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India Joins Space ‘Super League’ As It Shoots Down a Satellite for the First Time

Indian Prime Minister Narendra Modi's tells the nation about the success of Mission Shakti on March 27

India’s quest to become a serious space player just took another big step forward, after the country successfully used a missile to shoot down a satellite.

Indian Prime Minister Narendra Modi, who is hoping for re-election next month, said Wednesday that the test, dubbed Mission Shakti, put his country into the space “super league.”

“A while ago, our scientists shot down a live satellite at a low-earth orbit,” Modi said in a televised address to the nation. “I congratulate all scientists who have made this possible and made India a much stronger nation.”

Both the U.S. and China have conducted similar tests this century, while the Soviet Union did the same in the 1960s and 1970s (though only after the U.S. demonstrated the trick first in 1959.)

India’s foreign ministry said in a statement that Mission Shakti took out a live satellite at an altitude of almost 300 kilometers (186 miles.) This is a pretty low orbit—not as far out as the International Space Station—so it should create relatively little harmful debris compared with China’s messy 2007 anti-satellite test, which took place at around 865 kilometers.

Modi said India’s new capability was not directed against any particular nation but was instead about ensuring national security. “India has no intention to threaten anyone,” he said. “This is an effort to secure a fast growing India. India has always been opposed to the weaponization of space and an arms race in outer space, and this test does not in any way change this position.”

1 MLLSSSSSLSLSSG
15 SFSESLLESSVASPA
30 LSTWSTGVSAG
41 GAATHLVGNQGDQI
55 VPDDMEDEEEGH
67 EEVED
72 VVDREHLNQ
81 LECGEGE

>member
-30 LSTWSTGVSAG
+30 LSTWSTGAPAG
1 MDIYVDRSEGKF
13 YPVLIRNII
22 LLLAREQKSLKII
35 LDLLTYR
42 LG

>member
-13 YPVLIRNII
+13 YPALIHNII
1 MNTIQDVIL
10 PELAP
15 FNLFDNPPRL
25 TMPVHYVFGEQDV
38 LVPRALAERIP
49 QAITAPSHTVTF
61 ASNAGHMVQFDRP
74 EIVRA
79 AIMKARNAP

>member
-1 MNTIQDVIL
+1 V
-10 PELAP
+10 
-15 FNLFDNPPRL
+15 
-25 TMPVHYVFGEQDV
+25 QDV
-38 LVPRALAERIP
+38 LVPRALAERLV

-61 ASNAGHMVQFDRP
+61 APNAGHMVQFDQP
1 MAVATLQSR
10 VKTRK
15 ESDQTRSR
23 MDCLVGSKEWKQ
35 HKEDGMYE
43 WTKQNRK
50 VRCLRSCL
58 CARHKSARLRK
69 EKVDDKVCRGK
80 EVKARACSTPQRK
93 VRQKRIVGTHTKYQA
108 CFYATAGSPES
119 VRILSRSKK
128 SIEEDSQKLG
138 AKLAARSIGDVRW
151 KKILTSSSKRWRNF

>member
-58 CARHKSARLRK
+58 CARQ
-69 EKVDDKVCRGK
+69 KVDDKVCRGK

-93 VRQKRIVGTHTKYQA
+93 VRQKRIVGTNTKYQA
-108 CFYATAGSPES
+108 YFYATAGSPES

The test is not necessarily seen that way in neighboring Pakistan, however, the airforce of which recently clashed with Indian jets in a flaring-up of tensions over the disputed territory of Kashmir.

“Space is the common heritage of mankind and every nation has the responsibility to avoid actions which can lead to the militarization of this arena,” Pakistan’s foreign ministry said in reaction to the Indian test. “We hope that countries which have in the past strongly condemned demonstration of similar capabilities by others will be prepared to work towards developing international instruments to prevent military threats relating to outer space.”

“Boasting of such capabilities is reminiscent of Don Quixote’s tilting against windmills,” the Pakistani statement added, colorfully.

Mission Shakti is the latest step in a flurry of Indian space activity. A couple years back, India made a show of launching 104 satellites at once. The country is also planning to launch a lunar rover in a bid to find water and nuclear fuel in the moon’s crust — that mission, Chandrayaan-2, was supposed to take place last year but is currently scheduled for next month.